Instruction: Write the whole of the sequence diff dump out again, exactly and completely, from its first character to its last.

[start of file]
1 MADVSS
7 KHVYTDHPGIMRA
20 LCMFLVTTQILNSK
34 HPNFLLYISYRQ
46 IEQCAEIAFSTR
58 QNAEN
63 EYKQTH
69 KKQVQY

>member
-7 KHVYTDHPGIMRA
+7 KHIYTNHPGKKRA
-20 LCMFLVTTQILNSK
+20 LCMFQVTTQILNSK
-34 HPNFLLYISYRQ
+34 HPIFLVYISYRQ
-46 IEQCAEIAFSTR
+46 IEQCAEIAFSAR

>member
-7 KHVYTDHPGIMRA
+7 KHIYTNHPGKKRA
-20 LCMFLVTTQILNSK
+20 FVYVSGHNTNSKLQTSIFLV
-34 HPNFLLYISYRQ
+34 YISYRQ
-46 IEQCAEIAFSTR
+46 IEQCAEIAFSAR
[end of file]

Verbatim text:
1 MADVSS
7 KHVYTDHPGIMRA
20 LCMFLVTTQILNSK
34 HPNFLLYISYRQ
46 IEQCAEIAFSTR
58 QNAEN
63 EYKQTH
69 KKQVQY

>member
-7 KHVYTDHPGIMRA
+7 KHIYTNHPGKKRA
-20 LCMFLVTTQILNSK
+20 LCMFQVTTQILNSK
-34 HPNFLLYISYRQ
+34 HPIFLVYISYRQ
-46 IEQCAEIAFSTR
+46 IEQCAEIAFSAR

>member
-7 KHVYTDHPGIMRA
+7 KHIYTNHPGKKRA
-20 LCMFLVTTQILNSK
+20 FVYVSGHNTNSKLQTSIFLV
-34 HPNFLLYISYRQ
+34 YISYRQ
-46 IEQCAEIAFSTR
+46 IEQCAEIAFSAR